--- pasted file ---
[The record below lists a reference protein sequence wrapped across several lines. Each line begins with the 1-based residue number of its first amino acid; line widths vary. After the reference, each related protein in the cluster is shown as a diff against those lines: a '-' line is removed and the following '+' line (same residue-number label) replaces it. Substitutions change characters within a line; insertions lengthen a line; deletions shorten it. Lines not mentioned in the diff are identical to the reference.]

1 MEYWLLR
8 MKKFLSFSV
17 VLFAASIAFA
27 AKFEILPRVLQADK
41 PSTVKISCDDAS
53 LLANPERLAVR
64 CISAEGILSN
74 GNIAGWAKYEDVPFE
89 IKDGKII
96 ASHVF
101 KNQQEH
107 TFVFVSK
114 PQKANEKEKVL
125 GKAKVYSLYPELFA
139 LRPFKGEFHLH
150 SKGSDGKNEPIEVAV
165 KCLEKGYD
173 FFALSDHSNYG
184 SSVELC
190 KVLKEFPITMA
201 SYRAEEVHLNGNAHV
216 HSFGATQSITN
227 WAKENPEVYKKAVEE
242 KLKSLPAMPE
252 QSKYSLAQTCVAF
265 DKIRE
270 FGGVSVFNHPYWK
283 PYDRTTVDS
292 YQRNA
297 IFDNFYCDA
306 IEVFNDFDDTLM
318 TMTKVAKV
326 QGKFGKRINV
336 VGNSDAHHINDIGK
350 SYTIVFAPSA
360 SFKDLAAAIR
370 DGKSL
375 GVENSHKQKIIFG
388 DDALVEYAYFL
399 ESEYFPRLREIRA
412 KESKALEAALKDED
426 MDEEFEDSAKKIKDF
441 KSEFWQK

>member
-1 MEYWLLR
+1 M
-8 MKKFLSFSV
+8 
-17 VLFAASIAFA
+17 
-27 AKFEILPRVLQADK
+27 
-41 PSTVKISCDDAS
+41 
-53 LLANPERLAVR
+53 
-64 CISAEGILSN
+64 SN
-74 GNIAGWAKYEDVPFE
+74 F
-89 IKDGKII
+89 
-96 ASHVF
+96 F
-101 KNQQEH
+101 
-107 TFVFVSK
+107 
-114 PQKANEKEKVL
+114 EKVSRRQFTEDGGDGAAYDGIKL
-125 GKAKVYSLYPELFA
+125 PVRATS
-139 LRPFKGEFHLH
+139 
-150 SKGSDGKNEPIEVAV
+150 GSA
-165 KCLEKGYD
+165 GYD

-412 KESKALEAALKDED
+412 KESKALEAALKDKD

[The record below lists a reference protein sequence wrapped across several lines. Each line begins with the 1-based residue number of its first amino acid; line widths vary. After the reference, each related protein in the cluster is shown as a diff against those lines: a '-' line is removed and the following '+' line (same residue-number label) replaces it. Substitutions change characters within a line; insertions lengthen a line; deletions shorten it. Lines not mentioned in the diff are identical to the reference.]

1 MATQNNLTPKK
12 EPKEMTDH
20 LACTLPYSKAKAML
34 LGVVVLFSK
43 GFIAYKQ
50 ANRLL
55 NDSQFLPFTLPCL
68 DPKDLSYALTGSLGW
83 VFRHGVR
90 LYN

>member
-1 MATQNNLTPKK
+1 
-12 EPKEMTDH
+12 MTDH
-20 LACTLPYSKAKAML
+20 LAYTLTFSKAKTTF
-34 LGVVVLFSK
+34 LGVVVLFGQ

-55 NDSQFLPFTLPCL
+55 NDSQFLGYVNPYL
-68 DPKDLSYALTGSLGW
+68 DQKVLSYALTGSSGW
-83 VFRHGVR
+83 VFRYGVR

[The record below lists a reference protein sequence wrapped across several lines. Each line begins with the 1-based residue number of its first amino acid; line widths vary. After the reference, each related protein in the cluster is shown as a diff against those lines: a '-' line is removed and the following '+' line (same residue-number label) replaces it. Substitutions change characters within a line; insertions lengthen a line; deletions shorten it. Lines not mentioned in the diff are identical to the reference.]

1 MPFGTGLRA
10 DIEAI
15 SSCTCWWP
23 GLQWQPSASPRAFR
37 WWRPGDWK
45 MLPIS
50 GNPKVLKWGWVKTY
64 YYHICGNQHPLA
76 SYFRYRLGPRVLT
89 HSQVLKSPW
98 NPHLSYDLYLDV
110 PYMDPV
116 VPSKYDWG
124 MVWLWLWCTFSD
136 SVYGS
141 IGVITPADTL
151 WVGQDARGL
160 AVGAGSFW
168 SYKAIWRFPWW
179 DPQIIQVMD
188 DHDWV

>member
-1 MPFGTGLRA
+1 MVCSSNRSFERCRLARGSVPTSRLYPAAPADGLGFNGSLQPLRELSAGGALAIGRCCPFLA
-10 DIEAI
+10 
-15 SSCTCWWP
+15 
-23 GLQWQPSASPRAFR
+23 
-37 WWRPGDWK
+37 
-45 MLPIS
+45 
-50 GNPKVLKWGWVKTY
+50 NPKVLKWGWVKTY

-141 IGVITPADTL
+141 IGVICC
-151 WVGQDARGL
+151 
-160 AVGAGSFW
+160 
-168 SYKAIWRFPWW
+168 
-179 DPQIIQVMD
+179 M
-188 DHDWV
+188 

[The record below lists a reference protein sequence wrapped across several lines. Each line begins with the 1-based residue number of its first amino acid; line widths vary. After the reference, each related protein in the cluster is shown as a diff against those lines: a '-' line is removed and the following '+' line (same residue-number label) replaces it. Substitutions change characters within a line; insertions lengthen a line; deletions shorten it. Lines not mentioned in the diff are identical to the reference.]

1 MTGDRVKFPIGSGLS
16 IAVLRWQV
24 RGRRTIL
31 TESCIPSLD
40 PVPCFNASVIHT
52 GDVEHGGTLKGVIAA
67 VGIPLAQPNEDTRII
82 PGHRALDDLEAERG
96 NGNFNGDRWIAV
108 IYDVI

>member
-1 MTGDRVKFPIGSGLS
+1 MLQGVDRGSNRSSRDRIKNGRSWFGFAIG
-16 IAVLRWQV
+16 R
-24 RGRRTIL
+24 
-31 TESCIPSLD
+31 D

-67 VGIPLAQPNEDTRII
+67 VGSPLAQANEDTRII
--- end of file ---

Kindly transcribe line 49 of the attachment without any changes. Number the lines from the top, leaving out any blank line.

+8 